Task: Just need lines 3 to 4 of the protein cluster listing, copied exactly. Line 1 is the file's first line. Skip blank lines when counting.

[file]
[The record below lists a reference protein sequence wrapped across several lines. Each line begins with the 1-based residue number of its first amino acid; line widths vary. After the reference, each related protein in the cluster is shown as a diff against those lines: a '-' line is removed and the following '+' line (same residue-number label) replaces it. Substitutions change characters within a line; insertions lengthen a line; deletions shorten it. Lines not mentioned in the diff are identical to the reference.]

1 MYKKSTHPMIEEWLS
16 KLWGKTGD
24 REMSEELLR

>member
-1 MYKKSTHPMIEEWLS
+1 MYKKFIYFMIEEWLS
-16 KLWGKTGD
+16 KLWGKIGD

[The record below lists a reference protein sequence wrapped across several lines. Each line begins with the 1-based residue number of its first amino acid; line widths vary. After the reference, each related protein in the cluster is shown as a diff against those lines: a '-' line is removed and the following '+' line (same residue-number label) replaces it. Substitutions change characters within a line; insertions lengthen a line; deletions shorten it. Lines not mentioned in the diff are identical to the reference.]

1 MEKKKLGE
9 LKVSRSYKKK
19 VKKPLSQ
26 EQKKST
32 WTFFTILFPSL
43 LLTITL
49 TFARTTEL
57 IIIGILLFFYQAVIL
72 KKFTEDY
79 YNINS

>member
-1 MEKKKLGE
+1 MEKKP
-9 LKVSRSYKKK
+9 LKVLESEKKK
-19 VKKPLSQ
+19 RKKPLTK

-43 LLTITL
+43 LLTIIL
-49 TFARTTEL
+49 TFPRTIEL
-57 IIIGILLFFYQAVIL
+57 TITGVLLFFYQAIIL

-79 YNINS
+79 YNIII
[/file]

16 KLWGKTGD
24 REMSEELLR